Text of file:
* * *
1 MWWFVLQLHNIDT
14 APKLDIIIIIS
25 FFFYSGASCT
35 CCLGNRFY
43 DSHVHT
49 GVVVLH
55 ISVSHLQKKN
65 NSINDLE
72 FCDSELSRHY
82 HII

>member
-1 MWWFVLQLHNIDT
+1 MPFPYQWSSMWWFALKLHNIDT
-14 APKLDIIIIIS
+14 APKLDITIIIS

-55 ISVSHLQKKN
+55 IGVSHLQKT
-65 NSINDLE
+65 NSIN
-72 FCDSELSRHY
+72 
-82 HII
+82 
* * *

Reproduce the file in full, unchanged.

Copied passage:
1 MWWFVLQLHNIDT
14 APKLDIIIIIS
25 FFFYSGASCT
35 CCLGNRFY
43 DSHVHT
49 GVVVLH
55 ISVSHLQKKN
65 NSINDLE
72 FCDSELSRHY
82 HII

>member
-1 MWWFVLQLHNIDT
+1 MPFPYQWSSMWWFALKLHNIDT
-14 APKLDIIIIIS
+14 APKLDITIIIS

-55 ISVSHLQKKN
+55 IGVSHLQKT
-65 NSINDLE
+65 NSIN
-72 FCDSELSRHY
+72 
-82 HII
+82 